Alternatively, if your page or new website has been ranking for about a month, go to Google’s Search Console. Once there, see what your page is getting the highest CTR’s for and include those into your title.
Bounce Rate Optimization
To lower your bounce rates, The best thing you can do is:
- Increase page speed.
- Focus on creating a design that exactly represents what your target visitor is intending on finding.
- Video and images may also help reduce bounce rates.
Free tools are offered by Google to help you measure all of these KPIs: (Google) Analytics, Search Console, and Google Tag Manager.
Conversion Rate Optimization
To boost conversion rates, make sure your page is clear with what you want your users to do. You may also put a call to action above the fold on your website which will probably help as well.
Utilize Free Tools
As mentioned above, there are a lot of free SEO tools that can help you along your journey to measure success with SEO:
- Google Search Console (GSC)
- Analytics (GA)
- Google Keyword Planner (GKP)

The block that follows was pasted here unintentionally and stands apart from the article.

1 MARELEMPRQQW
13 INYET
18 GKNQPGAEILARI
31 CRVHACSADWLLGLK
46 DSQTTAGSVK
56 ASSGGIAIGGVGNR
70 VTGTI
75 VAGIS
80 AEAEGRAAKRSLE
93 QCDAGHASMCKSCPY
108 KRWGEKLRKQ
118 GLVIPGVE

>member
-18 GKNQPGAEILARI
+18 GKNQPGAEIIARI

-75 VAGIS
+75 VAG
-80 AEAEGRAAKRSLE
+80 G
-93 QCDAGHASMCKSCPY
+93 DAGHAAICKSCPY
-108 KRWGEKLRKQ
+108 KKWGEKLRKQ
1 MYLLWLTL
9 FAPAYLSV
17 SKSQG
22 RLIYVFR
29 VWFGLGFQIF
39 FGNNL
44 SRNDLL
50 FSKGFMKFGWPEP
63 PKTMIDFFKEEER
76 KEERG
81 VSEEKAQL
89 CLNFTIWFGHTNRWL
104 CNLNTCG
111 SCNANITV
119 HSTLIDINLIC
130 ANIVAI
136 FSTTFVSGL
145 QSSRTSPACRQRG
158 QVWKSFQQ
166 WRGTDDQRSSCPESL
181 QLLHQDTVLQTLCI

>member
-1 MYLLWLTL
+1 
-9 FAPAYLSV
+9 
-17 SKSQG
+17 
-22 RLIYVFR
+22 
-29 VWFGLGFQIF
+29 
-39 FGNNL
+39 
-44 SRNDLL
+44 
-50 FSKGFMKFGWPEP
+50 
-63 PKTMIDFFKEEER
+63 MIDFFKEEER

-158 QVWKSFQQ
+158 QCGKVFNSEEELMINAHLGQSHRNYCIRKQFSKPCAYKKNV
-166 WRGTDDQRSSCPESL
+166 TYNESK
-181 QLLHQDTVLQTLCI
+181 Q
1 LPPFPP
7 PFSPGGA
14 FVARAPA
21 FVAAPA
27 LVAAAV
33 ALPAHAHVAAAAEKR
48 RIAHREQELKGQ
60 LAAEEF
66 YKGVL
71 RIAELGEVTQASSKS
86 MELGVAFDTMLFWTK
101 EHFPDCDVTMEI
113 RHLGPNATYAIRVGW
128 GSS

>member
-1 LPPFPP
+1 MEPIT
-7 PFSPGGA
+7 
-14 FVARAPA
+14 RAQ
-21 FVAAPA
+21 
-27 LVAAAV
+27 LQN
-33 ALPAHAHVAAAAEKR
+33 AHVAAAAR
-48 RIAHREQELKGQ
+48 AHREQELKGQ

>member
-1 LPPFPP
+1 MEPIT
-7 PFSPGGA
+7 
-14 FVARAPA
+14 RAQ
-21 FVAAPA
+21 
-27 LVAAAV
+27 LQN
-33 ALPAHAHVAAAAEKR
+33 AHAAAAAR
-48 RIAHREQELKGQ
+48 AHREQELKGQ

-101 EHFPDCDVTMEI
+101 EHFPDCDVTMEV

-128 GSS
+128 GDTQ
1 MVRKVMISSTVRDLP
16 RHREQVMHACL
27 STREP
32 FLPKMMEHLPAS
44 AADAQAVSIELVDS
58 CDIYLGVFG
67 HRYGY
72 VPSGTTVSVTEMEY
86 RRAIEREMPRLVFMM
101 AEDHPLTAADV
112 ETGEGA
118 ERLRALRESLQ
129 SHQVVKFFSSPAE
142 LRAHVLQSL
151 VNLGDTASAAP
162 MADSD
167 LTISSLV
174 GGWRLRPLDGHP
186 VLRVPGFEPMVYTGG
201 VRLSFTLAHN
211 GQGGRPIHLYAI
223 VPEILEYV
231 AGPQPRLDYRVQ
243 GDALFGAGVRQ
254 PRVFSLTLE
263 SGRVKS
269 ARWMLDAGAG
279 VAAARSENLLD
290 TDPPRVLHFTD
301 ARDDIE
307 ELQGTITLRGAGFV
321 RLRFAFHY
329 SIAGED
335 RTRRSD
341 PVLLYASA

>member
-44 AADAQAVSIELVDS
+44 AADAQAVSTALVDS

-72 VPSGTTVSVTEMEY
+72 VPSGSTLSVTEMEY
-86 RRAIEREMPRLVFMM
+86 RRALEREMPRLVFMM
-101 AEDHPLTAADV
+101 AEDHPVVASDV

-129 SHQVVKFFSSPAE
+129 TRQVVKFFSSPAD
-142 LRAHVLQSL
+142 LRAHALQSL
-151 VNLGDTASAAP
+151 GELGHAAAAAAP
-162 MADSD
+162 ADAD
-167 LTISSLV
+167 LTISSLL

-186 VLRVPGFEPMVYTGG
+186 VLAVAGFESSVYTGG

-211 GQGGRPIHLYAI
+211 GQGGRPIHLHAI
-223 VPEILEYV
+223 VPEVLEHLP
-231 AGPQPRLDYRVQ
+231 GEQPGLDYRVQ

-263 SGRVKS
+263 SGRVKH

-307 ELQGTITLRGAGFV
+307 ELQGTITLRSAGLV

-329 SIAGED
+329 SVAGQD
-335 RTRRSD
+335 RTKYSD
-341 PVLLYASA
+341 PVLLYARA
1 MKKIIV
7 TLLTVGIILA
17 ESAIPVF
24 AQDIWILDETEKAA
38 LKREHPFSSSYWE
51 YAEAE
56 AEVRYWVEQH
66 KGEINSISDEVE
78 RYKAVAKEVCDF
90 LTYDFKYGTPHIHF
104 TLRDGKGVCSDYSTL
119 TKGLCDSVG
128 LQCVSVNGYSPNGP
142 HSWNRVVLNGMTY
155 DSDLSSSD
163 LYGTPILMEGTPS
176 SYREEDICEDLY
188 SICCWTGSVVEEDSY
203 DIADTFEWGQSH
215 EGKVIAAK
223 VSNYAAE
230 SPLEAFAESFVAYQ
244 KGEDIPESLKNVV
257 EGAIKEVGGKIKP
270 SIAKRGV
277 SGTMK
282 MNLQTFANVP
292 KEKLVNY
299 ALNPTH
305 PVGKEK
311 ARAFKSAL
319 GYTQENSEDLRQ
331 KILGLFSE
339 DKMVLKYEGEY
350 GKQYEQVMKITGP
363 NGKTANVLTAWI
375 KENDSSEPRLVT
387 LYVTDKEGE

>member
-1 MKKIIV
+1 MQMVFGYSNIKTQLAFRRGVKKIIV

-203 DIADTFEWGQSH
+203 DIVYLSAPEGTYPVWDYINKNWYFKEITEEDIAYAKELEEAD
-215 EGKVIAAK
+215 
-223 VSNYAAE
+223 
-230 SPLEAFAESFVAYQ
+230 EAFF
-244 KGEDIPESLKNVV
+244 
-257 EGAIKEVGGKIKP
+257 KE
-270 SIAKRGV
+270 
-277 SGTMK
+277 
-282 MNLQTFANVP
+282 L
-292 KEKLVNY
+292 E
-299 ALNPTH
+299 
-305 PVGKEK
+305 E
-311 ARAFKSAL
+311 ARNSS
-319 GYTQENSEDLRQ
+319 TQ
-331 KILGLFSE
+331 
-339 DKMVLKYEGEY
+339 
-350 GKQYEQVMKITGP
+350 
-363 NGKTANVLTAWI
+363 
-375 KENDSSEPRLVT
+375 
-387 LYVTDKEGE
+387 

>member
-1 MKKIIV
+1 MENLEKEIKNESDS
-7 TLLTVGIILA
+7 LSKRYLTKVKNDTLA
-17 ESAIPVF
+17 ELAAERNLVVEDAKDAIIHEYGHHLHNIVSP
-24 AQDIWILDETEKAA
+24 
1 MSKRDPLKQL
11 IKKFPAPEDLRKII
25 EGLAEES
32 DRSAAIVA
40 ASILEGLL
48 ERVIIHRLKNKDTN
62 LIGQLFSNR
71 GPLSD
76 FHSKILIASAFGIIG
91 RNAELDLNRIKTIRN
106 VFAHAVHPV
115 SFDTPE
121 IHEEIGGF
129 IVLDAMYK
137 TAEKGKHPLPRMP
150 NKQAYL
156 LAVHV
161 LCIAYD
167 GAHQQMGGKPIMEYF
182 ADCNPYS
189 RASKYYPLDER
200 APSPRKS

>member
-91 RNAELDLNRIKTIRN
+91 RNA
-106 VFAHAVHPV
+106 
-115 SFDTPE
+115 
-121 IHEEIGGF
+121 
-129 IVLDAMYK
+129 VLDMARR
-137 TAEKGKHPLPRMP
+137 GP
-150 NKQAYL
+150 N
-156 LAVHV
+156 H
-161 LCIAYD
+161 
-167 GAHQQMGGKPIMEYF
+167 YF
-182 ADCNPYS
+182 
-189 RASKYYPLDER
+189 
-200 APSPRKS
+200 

- Screaming Frog
- Google Sheets
- Yoast SEO plugin
There are plenty of other tools I could have listed here but these are the first I’d say you need to get right away. SEMRush is also an essential tool, but this is $199/mo and for people who are more than just starting out with SEO.
Let’s go over each of them…
Google Search Console
GSC gives you the ability to see if there are any problems going on with your website, submit URL’s to get indexed, analyze incoming links, but most importantly, it’s the only tool which is going to show you how many clicks and what CTR’s you’re getting for the keywords you’re ranking for.
GA is going to help you see what your UX is on your sites such as bounce rates, conversion rates, pages per session, traffic from different sources, unique user data, and a whole lot more.
Google Keyword Planner
GWP enables you to find keyword data for what people are searching on for on Google and what their search rates are.
Screaming Frog helps you quickly identify on page issues with your website (up to 500 URLs for free).
GS is just amazing for tracking your data and auditing websites.